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Tuesday, October 07, 2008

Morphic Resonance

There is something called the hundredth monkey effect - a phenomenon where supposedly a learned behavior spreads instantaneously from one group of monkeys to another once a critical number has learned it. This idea was popularized by Ken Keyes in his book The Hundredth Monkey. On the Japanese island of Koshima in 1952, macaques were observed to have learned to wash potatoes - this behavior was passed on to others on neighboring islands, supposedly without any direct contact between monkeys. The paranormal effect was reported to be evidence of morphic resonance, a theory of Rupert Sheldrake, a former British biochemist. According to the theory, the repetition of similar acts and/or thoughts creates morphic fields which have effects on others.
The whole concept is extremely fascinating and very compelling - perhaps accounting for its popularity amongst new age thinkers. However, morphic resonance is not supported in the scientific community and the hundredth monkey effect is largely considered to be an urban myth.
I have always been interested in treehouses - at one time several years ago, my interest became so acute I decided to search for existing books on the subject and surprisingly, a new text had just been published. Subsequently there has been a proliferation of other books and articles - a number have appeared in the New York Times.
I was both surprised and excited to see this display of tree houses in Madison Square Park, juxtaposed against the New York cityscape - see another group shot here. This is a public art project called Tree Huts by Japanese artist Tadashi Kawamata. If you don't mind a bit of artspeak, you can read about it here at the Madison Square Park website or here at the Tree Huts blog.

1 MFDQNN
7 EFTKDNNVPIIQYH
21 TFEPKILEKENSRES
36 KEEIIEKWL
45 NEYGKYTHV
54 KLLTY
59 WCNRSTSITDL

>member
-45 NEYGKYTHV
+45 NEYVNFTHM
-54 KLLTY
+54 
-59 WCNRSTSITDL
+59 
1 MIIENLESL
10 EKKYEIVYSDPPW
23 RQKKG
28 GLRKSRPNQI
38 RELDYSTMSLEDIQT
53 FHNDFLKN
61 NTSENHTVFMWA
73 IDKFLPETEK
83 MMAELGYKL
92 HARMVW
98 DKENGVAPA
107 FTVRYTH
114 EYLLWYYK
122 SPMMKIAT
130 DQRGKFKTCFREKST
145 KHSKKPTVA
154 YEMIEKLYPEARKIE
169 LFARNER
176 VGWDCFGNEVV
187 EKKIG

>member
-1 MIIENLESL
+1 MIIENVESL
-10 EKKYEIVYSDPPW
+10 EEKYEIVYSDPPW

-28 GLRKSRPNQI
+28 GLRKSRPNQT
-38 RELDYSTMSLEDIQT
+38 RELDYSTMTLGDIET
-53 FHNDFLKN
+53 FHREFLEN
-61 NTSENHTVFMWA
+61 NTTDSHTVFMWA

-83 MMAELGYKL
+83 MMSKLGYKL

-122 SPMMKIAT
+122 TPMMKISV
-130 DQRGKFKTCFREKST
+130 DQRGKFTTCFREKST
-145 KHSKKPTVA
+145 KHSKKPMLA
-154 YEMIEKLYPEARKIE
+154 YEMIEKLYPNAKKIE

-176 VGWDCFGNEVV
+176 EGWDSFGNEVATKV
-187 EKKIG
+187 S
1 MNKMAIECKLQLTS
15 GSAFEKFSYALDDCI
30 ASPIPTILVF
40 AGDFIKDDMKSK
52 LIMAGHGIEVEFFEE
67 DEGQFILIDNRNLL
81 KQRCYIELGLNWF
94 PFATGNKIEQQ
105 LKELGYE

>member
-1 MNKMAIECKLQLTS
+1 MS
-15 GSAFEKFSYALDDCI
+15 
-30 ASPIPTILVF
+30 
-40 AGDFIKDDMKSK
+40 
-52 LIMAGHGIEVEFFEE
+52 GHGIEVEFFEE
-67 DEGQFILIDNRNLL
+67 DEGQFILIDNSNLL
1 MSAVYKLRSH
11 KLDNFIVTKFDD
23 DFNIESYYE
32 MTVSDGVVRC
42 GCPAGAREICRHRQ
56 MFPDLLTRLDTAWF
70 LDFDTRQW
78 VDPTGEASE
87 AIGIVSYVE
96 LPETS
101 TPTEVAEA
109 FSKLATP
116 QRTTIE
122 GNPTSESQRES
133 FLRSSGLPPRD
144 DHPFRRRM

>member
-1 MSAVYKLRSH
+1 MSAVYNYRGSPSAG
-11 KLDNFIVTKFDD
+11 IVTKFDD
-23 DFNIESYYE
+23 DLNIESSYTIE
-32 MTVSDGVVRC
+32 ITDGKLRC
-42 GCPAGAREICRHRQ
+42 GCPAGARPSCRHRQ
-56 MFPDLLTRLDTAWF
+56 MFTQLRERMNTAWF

Although I realize that all the recent interest in tree houses is almost certainly due to cross pollination, I just love the idea that it could be morphic resonance :)

Note about the photo: The gold topped building in the background is the New York Life building - you can read my posting and see its spectacular night time illumination here.


Hilda said...

Are you allowed to climb up the tree houses and play? If not, then what's the sense of it? ;D

Love how the tree house is juxtaposed against those tall skyscrapers!

Terry B said...

This morphic resonance, scientific or not, is one of the things that makes New York the creative center it is. Anytime you get that many people and that much creative energy together in one place [not to mention the audiences for creativity that this kind of critical mass provides], ideas increase exponentially. One thing that strikes me whenever I visit New York is how many of the conversations I overhear on the street or the subway are about ideas.

Brian Dubé said...

Hilda - This is an art project, so no, you can't go up into the houses :(

terry - there definitely is a synergistic effect in this city of all the different creative and technical talents. this is why cities are still important.

Anonymous said...

Aren't you a sort of Tarzan,are you?

An Honest Man said...

I just wondered what sort of morphic resonance (and from what group) Brian was responding to himself!!